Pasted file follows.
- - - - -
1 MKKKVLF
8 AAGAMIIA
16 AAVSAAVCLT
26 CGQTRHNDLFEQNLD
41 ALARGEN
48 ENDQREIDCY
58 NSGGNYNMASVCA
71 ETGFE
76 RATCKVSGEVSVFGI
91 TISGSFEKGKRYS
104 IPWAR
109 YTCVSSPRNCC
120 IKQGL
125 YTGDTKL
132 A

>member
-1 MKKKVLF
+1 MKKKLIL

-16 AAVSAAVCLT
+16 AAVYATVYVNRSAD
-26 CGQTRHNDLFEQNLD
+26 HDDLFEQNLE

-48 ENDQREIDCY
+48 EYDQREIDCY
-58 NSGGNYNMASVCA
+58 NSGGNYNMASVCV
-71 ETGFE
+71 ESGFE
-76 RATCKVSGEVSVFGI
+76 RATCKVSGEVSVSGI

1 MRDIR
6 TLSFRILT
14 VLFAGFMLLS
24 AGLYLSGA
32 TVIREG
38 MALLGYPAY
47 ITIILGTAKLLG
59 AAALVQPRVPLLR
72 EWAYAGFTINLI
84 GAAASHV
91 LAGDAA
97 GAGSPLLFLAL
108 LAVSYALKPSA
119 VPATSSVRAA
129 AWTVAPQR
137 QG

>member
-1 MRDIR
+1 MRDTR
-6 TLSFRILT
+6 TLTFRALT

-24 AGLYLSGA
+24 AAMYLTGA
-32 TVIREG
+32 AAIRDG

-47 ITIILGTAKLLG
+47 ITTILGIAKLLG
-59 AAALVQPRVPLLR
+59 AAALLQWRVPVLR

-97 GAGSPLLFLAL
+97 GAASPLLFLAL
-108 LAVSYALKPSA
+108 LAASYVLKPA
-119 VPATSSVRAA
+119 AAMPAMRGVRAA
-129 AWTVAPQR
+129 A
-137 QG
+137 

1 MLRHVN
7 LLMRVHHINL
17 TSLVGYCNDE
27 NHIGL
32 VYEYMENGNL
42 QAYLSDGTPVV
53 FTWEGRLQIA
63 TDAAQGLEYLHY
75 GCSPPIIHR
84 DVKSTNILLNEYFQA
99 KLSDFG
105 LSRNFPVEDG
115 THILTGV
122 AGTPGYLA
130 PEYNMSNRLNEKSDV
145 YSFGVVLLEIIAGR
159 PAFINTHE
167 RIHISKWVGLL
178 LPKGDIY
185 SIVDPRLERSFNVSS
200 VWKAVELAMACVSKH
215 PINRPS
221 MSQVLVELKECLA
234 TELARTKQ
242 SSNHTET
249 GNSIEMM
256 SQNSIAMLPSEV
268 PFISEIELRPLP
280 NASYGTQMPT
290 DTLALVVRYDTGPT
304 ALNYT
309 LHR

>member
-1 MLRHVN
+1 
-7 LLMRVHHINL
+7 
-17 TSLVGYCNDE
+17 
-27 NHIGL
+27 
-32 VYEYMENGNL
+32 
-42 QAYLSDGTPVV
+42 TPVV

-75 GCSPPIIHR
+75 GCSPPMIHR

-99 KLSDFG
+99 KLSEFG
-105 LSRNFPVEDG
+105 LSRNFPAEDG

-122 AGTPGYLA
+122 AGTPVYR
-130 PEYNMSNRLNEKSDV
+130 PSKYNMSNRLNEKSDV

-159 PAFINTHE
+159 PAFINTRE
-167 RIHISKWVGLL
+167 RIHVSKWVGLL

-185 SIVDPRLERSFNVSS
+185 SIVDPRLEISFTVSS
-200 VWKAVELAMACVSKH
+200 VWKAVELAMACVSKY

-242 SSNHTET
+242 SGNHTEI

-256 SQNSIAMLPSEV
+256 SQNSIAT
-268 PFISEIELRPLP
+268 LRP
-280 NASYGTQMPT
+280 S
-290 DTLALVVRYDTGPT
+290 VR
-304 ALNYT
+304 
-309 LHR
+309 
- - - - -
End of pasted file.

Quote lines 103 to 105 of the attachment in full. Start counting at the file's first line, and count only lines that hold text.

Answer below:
-1 MLRHVN
+1 
-7 LLMRVHHINL